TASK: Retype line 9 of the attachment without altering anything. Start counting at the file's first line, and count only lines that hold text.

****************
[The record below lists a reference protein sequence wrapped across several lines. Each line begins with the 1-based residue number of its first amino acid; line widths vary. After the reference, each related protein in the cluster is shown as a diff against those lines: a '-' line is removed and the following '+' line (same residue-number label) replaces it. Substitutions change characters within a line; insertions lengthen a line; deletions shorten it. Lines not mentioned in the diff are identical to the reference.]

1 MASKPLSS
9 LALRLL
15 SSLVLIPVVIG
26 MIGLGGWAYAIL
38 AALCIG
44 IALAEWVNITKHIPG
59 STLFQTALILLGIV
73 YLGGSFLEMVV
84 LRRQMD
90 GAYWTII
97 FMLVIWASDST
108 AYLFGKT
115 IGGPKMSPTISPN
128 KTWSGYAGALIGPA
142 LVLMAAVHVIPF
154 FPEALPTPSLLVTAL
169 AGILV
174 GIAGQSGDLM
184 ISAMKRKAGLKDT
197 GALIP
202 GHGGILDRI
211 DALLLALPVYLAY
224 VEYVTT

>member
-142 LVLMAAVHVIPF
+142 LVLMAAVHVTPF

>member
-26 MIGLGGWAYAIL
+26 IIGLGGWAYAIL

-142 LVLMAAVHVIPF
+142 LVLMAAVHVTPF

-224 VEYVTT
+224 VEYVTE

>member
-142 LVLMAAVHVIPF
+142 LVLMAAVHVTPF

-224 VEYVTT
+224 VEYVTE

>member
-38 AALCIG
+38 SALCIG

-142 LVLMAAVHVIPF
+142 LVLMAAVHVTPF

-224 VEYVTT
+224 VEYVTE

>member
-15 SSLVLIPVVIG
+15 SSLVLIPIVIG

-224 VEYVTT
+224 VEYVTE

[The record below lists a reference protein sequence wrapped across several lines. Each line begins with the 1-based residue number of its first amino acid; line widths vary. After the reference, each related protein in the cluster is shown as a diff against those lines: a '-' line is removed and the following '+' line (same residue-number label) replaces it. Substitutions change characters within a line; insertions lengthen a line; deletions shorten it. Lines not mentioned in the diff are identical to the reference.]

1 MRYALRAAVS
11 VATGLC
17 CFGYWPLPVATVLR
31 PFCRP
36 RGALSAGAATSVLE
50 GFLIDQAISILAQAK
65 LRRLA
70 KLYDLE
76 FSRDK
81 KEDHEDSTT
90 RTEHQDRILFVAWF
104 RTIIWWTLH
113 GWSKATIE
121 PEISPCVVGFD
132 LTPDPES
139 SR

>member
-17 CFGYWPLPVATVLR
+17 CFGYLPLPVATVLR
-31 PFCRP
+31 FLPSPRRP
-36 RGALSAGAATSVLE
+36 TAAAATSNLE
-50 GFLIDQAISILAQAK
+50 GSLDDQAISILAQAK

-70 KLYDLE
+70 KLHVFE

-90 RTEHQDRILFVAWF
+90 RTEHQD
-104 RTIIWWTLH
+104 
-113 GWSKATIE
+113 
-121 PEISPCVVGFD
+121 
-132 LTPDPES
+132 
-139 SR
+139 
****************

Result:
73 YLGGSFLEMVV